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main index   © Jeff Matthews  entry October 2004

The Vesuvius Observatory

...we have seized lightning from the skies, but what lies just below us, the earth upon which we tread, where we live and die, is still largely a mystery to us. God forgive my presumption, but I yearn to raise this dark veil, though more vigorous hands than mine have perished and been forced to recognise their impotence.

[From a speech given by the first director of the observatory, Macedonio Melloni,  at the opening ceremonies in 1845.]

The observatory—now, officially, the Vesuvius Observatory, Naples Section of the National Institute of Geophysics and Volcanology— is quite visible on the western slopes of Vesuvius. It rests on Colle del Salvatore, a knoll, putting it out of the range of ejecta and in a position where lava from an eruption will be channeled around the observatory and not through and over it. It is the oldest such institution in Italy and is still an active institution for important research in geophysics and vulcanology. The observatory is responsible for monitoring the volcano it rest upon as well as keeping tabs on other geological happenings in the area, such as those involving the nearby Flegrean Fields and the island of Ischia.

In 1970 the original building was relegated to the role of museum, exhibit hall, and library, and a new building was constructed to meet the needs of modern science. Directors of the observatory have included perhaps the best-known Italian geologist, Giuseppe Mercali (director from 1911-14), among whose achievements was the descriptive system used to classify earthquakes according to perceived effect on the environment (a system since superseded in most places by the Richter and later scales, which measure the amount of energy released by a quake).

Photo by Herman Chanowitz;
restoration by 
Tana A. Churan-Davis.

1944 eruptionThe literature published by the observatory tells us that

...there is a shift system to ensure that two staff members are always on duty at the Vesuvius Observatory. These operators are responsible for checking seismic developments of the Campania volcanic areas...and for communicating to the authorities any significant phenomena observed by the seismic monitoring system, under permanent observation.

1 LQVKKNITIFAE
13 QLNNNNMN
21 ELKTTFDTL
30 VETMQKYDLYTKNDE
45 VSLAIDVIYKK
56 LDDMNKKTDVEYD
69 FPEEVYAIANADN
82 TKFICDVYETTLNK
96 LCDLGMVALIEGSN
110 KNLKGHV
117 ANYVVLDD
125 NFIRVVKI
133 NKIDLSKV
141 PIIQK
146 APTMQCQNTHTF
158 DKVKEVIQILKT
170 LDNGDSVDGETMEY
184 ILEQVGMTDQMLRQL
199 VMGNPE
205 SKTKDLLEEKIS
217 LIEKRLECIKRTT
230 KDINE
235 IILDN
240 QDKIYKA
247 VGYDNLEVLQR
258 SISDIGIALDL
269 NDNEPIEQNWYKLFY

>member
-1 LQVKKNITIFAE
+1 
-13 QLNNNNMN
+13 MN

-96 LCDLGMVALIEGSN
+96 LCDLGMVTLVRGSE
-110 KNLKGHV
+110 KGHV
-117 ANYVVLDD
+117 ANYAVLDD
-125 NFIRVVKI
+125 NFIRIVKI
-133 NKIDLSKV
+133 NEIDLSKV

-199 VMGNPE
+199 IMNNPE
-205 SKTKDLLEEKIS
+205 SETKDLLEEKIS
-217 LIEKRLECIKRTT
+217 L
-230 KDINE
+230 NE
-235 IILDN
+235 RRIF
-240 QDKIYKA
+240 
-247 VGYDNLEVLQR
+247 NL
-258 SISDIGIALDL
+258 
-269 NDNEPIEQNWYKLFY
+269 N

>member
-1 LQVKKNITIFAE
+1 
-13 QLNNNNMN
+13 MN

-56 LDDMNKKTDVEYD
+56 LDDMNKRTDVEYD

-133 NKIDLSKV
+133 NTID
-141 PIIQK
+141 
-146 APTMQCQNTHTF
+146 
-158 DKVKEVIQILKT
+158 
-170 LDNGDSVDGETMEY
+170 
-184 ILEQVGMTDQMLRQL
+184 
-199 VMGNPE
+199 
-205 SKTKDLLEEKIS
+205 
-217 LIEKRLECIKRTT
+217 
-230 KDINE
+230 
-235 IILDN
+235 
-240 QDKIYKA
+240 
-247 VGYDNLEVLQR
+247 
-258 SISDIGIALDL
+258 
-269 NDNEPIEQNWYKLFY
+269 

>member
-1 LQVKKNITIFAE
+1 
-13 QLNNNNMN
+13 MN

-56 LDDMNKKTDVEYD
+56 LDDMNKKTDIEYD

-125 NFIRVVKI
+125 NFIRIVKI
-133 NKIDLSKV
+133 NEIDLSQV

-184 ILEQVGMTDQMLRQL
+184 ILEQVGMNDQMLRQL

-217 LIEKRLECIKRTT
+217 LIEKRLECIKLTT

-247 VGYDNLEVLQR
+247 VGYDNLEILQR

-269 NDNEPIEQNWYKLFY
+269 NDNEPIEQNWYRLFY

This is good to know since hundreds of thousands of people live in the immediate area described as the "Red Zone", the area that will have to be evacuated when (not if) the time comes. A recent report from
32nd World Geological Conference in Florence essentially said that an explosive eruption (not a slow, effusive, what-a-lovely-lava-flow! eruption, but a true explosion) was just a matter of time. The report  described Vesuvius as the world's most dangerous volcano and warned that by 2100, Mount Vesuvius will certainly repeat its most dramatic performance, the infamous eruption of 79 A.D., which buried Pompeii.

Dramatic moments in the history of the Vesuvius observatory have included an episode in 1872 in which director, Luigi Palmieri, stayed at his post during a large eruption in order to make accurate observations. That eruption killed a group of students taken by surprise by a sudden burst from a cone on the northwest slope. Palmieri stayed while the lava flowed dangerously close. He survived and continued to edit his Vesuvius Observatory Annals, a prestigious journal that he founded and edited until his death in 1896. There was a powerful eruption in April, 1906 and one in 1944 (photo), accurately predicted, by the way, by the director at that time, Giuseppe Imbò. He had been responsible for adding the newest scientific tools at the observatory. The institution continues to keep abreast of the latest in geological monitoring techniques in order to prepare as best as possible for whatever dramatic events lie ahead.

[Also see this New York Times article from 1906, praising the role of Raffaele Matteucci, the director of the observatory during the powerful eruption of that year.]

[Also see "Recent Eruptions of Vesuvius."]

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